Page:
We thank Ms Agnes Sng Hwee Lee for her feedback (Relook consumer banking practices, April 4).
Ms Sng expressed concern about the suitability of investment products. Her specific suggestion of a cooling-off period is actually covered by existing rules on sales practices which require all financial institutions to implement safeguards to ensure the suitability of investment products, including insurance policies, that are marketed to their customers. These safeguards include:
• Requiring banks to assess the nature and identify customer segments for which the product is suitable. Banks also have to ensure that their staff factor in the customer's investment objectives, financial situation and needs, and recommend only suitable products.
• Requiring banks to disclose to customers all material information on an investment product (for example, potential risks and benefits, fees and charges, as well as restrictions on withdrawal, surrender or claim).
• Requiring supervisors of the financial advisers to check and ensure the advisory process has been properly conducted, and that products recommended are suitable for the customer before a sale is completed.
• Allowing consumers to cancel their purchase decision within a cooling-off period. For unit trusts and unlisted debentures, it is seven days from the point of investment; for life policies, it is 14 days from the date of receipt of policy documents.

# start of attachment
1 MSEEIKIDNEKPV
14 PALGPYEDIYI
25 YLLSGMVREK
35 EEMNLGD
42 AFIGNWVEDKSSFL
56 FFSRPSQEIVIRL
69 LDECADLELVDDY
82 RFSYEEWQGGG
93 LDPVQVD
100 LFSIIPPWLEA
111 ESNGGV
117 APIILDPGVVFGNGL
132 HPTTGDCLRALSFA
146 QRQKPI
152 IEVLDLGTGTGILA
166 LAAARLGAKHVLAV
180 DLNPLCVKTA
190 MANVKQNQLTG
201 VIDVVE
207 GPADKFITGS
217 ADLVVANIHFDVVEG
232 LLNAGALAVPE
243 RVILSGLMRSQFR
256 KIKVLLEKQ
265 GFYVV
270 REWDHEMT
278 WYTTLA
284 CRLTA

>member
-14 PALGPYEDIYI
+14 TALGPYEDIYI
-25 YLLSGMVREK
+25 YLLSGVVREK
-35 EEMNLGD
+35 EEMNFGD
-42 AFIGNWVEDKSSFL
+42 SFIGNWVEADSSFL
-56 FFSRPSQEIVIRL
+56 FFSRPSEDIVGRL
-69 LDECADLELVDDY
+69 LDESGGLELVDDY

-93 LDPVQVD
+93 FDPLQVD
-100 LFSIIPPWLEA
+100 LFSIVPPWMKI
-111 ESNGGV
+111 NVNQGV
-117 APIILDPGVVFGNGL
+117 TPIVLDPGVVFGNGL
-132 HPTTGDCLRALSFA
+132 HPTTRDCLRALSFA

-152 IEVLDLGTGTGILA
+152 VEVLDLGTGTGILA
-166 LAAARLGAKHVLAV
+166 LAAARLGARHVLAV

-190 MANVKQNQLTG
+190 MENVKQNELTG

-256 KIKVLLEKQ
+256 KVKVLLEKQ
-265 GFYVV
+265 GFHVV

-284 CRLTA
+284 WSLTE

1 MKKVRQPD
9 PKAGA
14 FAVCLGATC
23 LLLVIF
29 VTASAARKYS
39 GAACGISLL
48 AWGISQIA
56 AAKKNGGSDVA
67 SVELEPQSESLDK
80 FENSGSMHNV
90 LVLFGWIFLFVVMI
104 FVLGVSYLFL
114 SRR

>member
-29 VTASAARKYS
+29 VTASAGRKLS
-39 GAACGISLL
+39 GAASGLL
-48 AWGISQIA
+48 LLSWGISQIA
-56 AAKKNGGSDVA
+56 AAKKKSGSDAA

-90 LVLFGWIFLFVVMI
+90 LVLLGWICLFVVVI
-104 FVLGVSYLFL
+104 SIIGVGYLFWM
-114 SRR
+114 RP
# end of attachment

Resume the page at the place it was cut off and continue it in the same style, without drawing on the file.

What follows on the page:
The Monetary Authority of Singapore (MAS) has and will take supervisory actions against financial institutions and their representatives who fail to comply with these rules.
Also, from MAS' supervisory reviews, it was found that the titles attached to bank officers - be they relationship managers or financial advisers - do not make a substantive difference to the sales process.
Our approach is to place specific responsibilities on banks to implement the safeguards mentioned and ensure that persons providing investment advice or investment recommendations meet specific qualifications, including knowledge requirements, and are authorised by the authority.
Retail investors must also play their part. They should not commit to buy an investment product if they do not understand the features and risks, or have not read the documents furnished. They can take the product documents home to review before making a decision.
MoneySense, the national financial educational programme (www.moneysense.gov.sg), has useful information on what the public should look out for when considering an investment.
Director, Corporate Communications,
Monetary Authority of Singapore